Words We're Watching: 'Debbie Downer'
While we'd rather talk about happy words, we can't neglect the Debbie Downers of the language. Ones like, uh, Debbie Downer:
[H]aving a mate who genuinely loves and supports you is key to a strong relationship. I mean, who needs to be sleeping next to a Debbie Downer every night?
— Shantell E. Jamison, Ebony, December 2017
Gen X icons Reeves and Ryder are such a natural team that they could make a Kleenex commercial appealing, but they're robbed of their charisma here playing a pair of vapid, self-absorbed Debbie Downers who should be heading off to their respective therapy sessions, not a destination wedding.
— Adam Graham, The Detroit News, 7 Sept. 2018
It's a useful term for the persistent pessimists in our lives, those charming folks who always have a depressing factoid to lob into the conversation, or a negative aspect to helpfully point out where none had been apparent. Debbie Downer, as a term, has a lot going for it: obvious and abundant referents, euphonious alliteration, and a comedic history.
The term dates to 2004, and an eponymous Saturday Night Live sketch in which Rachel Dratch plays a woman who snuffs the light out of every conversation with reports and reminiscences that are, indeed, total downers. From its debut, it had an impact:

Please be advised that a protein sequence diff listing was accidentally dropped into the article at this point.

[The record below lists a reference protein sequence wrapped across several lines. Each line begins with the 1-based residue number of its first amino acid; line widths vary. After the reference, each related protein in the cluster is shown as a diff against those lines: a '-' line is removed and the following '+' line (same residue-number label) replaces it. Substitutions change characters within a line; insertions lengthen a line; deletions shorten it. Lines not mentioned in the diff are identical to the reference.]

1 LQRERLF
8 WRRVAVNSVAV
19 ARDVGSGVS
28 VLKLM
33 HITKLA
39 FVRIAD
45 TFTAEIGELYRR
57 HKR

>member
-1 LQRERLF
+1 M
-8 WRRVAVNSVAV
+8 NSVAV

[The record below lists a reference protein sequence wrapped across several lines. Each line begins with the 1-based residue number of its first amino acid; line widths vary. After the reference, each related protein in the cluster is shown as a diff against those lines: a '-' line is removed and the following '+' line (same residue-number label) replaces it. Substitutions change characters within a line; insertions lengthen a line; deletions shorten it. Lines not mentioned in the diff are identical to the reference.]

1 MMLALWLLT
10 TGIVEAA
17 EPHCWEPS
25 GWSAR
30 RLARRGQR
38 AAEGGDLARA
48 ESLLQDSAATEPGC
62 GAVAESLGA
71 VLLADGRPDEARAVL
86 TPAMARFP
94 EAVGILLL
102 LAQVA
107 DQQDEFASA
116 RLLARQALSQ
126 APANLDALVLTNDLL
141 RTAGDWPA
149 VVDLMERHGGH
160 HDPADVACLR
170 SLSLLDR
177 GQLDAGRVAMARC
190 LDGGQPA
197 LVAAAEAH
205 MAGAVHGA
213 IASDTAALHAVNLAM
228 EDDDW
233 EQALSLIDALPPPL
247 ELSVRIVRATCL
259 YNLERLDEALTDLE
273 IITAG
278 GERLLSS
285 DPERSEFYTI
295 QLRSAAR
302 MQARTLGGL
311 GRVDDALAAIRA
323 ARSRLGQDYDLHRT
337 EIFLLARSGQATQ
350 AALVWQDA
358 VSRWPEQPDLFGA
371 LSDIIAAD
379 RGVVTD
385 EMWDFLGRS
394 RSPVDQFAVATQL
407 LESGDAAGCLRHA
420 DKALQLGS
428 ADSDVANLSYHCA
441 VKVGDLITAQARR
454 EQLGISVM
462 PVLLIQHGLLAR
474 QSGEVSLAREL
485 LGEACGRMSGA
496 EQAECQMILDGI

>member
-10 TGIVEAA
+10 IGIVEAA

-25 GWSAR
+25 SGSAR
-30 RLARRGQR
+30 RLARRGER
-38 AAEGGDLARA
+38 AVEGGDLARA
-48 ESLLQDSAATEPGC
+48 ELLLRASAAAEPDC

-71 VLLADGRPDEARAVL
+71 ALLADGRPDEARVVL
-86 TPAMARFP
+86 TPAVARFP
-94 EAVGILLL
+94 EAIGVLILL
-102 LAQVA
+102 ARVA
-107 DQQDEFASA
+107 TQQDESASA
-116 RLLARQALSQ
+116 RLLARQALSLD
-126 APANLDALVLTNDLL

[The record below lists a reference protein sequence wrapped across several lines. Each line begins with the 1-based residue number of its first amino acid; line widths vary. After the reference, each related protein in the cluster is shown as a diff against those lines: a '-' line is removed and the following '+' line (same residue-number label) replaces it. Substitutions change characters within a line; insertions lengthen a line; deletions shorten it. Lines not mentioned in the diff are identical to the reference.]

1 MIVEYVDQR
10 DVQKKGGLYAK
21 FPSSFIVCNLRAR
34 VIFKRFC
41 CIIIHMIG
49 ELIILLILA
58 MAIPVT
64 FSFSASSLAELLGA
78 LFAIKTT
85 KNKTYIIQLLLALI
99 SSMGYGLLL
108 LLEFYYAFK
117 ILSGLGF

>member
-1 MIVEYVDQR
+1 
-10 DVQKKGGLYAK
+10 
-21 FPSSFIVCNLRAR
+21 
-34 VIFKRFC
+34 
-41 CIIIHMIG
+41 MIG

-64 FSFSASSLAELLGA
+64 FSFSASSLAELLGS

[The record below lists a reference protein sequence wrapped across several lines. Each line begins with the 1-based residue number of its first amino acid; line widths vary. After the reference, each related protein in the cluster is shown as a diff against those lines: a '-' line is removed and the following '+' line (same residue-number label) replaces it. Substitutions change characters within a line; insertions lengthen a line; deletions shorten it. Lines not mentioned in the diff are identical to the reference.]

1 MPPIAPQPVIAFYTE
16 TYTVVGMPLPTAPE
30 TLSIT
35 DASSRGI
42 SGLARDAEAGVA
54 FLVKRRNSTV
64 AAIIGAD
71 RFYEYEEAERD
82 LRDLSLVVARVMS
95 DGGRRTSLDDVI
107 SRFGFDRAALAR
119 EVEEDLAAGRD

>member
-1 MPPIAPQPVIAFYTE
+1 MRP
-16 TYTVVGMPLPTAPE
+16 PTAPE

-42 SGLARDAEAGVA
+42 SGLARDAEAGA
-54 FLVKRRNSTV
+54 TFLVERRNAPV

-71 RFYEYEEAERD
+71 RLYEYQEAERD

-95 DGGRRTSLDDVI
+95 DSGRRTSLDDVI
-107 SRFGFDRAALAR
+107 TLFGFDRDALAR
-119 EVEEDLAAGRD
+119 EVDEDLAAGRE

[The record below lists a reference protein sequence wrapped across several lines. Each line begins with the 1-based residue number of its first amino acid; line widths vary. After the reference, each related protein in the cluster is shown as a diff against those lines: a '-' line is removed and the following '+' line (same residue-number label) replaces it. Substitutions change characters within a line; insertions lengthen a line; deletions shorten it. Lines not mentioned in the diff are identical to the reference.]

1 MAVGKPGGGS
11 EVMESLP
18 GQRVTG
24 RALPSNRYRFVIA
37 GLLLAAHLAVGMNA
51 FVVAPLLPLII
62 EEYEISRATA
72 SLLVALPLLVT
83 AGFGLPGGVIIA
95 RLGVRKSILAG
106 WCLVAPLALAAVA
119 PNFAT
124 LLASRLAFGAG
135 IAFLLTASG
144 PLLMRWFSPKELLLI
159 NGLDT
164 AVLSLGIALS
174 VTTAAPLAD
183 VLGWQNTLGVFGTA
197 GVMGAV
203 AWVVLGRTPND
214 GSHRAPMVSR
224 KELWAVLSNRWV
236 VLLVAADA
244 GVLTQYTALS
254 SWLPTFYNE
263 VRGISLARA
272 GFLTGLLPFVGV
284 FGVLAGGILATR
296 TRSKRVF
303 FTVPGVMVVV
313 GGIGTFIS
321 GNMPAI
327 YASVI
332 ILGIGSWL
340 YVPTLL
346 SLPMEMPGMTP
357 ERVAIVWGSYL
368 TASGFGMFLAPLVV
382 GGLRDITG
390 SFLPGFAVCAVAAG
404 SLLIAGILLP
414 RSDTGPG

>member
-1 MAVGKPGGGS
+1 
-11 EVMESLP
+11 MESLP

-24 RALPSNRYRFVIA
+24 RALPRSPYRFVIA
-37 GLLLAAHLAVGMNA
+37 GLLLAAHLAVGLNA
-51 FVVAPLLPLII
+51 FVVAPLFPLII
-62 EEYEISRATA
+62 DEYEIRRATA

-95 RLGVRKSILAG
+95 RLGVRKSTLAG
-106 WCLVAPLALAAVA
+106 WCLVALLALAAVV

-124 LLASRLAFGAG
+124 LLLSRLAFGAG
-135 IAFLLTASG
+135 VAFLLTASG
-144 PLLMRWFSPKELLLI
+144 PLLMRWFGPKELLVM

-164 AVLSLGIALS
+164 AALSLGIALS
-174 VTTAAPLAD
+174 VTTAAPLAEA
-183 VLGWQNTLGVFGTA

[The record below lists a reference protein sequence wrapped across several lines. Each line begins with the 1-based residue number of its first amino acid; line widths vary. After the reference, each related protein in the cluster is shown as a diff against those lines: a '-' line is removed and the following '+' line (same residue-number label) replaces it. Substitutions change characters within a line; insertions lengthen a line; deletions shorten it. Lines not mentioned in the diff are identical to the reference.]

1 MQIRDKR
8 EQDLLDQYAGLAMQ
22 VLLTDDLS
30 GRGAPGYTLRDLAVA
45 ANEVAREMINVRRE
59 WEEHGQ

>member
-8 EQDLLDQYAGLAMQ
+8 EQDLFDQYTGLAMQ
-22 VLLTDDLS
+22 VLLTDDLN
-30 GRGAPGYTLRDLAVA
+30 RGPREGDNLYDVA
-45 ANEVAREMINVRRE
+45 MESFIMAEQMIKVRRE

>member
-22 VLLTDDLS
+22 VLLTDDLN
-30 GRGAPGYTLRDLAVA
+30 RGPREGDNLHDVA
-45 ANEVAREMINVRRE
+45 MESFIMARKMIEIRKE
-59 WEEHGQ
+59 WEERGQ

A very funny thing happened on last weekend's live telecast of "Saturday Night Live"…. [D]uring one skit, ironically titled "Debbie Downer," the entire cast fell victim to an infectious giggle fit…. The studio audience responded with laughter, then applause and delighted hoots, as the repertory players and guest host Lindsay Lohan broke down, then fought their way to the end of the sketch.
— David Bianculli, The Daily News (New York), 4 May 2004
The character resonated, and within a short time Debbie Downer was being used without reference to the Saturday Night Live skit:
Earthquakes, tsunamis, hurricanes, typhoons, tornadoes, snowstorms—they aren't human. We can't reason with them. No matter how many warning systems we have in place, we can't control them. Now, I don't mean to be a Debbie-the-Downer. It's a new year, after all. A clean slate full of promise and expectations. But—and this is a very big but—sometimes things affect you in such a way that you have to tell somebody. And today that somebody is you.
— Annamaria Longo, The El Paso Times, 1 Jan. 2005
April 15 is almost upon us, and most of you diligent income-tax filers already know if you're due a refund or if you have to shell out more money to Uncle Sam. With that in mind, we decided to give you a few tips on wines you may want to purchase for either scenario…. Just because you owe money doesn't mean you have to play Debbie Downer with your friends.
— John Griffin and Bonnie Walker, The San Antonio Express-News, 13 Apr. 2005
The sketch hasn't been on SNL in over a decade, but Debbie Downer lives on, having made a good case for itself as a member of the language. It's not in our dictionary yet, but unlike the miserable, wailing words we're ignoring, it's got a good shot.
Words We're Watching talks about words we are increasingly seeing in use but that have not yet met our criteria for entry.